Free Software, Free Society
by Richard M. Stallman
Publisher: Free Software Foundation 2002
Number of pages: 230
The intersection of ethics, law, business and computer software is the subject of these essays and speeches by MacArthur Foundation Grant winner, Richard M. Stallman. This collection includes historical writings such as The GNU Manifesto, which defined and launched the activist Free Software Movement, along with new writings on hot topics in copyright, patent law, and the controversial issue of "trusted computing." Stallman takes a critical look at common abuses of copyright law and patents when applied to computer software programs, and how these abuses damage our entire society and remove our existing freedoms.
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by Marleen Wynants, Jan Cornelis - ASP-VUB Press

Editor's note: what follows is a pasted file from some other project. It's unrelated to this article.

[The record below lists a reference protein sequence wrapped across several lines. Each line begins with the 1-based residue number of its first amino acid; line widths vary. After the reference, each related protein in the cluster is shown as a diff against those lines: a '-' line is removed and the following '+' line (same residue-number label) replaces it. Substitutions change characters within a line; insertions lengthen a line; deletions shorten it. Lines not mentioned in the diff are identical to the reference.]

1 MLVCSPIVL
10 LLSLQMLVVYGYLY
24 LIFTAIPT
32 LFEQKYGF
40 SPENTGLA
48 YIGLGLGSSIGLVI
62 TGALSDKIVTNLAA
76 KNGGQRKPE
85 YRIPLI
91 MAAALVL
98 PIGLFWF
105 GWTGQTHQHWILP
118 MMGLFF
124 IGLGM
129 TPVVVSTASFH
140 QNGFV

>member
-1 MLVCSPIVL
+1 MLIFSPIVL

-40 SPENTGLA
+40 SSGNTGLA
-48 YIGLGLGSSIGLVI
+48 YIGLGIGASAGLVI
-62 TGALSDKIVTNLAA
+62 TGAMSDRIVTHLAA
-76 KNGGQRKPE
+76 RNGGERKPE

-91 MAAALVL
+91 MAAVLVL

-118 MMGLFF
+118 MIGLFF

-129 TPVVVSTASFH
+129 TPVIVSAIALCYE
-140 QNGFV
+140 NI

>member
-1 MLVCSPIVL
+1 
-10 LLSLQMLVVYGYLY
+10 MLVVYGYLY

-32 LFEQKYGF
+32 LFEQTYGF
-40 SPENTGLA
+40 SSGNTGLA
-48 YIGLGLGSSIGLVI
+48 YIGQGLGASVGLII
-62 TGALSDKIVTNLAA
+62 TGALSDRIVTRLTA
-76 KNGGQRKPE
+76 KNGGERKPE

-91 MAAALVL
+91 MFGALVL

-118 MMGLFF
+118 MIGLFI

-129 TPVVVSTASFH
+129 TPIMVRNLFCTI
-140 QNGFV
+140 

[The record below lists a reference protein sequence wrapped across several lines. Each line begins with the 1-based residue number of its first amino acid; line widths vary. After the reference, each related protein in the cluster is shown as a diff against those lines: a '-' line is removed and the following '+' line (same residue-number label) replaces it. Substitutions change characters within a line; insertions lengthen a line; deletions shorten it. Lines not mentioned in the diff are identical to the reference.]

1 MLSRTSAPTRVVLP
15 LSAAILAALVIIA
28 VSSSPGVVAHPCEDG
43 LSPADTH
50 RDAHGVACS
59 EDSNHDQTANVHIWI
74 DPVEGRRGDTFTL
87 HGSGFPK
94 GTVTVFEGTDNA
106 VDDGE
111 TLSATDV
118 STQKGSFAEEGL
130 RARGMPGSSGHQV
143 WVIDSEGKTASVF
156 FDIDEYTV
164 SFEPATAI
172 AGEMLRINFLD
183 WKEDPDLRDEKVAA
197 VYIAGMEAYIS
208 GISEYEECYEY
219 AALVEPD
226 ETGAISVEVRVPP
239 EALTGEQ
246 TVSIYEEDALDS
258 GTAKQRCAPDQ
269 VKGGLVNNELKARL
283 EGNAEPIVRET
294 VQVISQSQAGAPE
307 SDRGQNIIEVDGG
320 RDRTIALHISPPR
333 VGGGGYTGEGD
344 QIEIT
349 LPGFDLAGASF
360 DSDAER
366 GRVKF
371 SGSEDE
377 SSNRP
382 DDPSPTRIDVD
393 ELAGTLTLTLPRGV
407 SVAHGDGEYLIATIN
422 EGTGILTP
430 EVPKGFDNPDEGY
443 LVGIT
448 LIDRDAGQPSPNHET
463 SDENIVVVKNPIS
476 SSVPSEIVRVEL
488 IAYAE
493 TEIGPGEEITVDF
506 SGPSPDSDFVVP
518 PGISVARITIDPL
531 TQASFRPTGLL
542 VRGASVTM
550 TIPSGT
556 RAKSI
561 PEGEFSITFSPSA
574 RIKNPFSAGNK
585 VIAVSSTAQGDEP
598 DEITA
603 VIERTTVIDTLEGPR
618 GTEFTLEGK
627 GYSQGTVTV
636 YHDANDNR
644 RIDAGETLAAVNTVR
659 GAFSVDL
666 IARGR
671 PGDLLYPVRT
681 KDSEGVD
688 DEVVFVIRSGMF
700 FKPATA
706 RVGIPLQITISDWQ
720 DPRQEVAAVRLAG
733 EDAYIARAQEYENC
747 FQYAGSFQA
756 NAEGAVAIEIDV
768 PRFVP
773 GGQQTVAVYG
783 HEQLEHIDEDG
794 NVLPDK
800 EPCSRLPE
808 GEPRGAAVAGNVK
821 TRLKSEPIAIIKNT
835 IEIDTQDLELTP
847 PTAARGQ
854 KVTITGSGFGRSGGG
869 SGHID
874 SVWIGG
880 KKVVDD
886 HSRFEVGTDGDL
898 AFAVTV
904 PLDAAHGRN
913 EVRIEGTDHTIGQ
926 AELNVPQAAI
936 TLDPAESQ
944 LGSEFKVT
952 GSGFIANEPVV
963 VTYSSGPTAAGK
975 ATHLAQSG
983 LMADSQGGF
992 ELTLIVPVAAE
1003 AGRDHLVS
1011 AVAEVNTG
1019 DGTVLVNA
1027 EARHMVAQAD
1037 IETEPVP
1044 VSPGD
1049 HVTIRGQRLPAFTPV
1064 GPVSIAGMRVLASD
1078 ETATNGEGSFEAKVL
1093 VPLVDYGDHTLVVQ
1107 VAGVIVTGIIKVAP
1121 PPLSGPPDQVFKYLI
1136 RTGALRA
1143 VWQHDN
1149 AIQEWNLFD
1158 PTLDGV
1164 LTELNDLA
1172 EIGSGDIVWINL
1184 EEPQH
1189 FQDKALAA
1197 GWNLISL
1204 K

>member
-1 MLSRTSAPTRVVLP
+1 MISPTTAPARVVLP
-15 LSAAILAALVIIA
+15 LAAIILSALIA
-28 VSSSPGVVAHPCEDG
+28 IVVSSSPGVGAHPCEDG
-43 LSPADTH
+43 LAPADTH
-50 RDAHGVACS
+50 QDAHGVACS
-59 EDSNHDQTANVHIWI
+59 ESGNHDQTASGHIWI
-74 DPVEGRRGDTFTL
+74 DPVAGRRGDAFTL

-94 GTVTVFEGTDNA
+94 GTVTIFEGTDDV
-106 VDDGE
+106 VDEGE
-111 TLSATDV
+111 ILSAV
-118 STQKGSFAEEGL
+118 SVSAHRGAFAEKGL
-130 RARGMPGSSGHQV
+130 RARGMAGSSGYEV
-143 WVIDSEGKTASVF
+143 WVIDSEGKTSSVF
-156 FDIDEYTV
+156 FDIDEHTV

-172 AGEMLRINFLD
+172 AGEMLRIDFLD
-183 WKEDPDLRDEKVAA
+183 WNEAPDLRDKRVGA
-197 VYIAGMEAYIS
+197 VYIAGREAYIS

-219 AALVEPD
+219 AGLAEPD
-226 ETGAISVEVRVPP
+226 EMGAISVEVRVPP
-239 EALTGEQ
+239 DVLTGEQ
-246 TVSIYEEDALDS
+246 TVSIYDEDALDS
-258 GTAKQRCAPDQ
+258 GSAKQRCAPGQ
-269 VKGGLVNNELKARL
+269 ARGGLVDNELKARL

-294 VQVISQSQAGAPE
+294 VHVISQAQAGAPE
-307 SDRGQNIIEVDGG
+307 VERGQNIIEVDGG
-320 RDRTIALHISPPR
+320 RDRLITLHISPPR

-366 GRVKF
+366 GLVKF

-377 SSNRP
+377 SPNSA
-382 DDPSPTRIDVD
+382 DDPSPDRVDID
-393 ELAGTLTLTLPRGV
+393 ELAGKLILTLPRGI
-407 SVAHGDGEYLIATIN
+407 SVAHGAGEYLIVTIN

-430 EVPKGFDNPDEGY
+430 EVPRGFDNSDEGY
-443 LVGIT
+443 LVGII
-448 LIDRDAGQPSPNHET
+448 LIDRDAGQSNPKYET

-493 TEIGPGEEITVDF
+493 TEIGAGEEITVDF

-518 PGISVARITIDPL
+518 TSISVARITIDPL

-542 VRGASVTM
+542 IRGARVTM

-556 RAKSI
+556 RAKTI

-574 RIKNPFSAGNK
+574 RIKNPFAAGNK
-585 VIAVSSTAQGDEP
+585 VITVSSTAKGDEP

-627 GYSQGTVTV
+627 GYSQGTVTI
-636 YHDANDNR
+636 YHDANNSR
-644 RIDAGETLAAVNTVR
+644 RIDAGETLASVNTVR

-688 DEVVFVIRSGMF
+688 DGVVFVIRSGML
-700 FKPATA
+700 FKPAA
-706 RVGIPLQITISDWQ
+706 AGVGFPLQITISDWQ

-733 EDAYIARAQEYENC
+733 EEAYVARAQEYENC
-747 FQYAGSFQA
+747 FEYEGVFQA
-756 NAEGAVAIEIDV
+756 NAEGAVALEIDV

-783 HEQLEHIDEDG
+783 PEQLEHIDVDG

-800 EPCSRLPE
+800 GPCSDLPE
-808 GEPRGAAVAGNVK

The book provides an open platform for a wide range of lawyers, journalists, artists, and activists to discuss the future of open-source and free software, the evolution, prospects, and issues of sharing knowledge and ideas through technology.
by Lawrence Rosen - Prentice Hall
A plain-English guide to open source law for developers, managers, users, and lawyers. Rosen clearly explains the intellectual property laws that support open source licensing, reviews today's leading licenses, and helps you make the best choices.
by Melissa Levine, et al. - University of Michigan Library
Copyright is meant to do something to accomplish socially desirable ends. One of those ends is to create a space that allows us to build upon a universe of expression that came before. How can I tell if something is in the public domain?
by Prodromos Tsiavos, et al. - Wikibooks
This text presents the key legal issues with regard to Language Resources re-use, particularly in Machine Translation and Machine Processing, and the permitted acts and key policy suggestions as to amendments in the relevant bodies of legislation.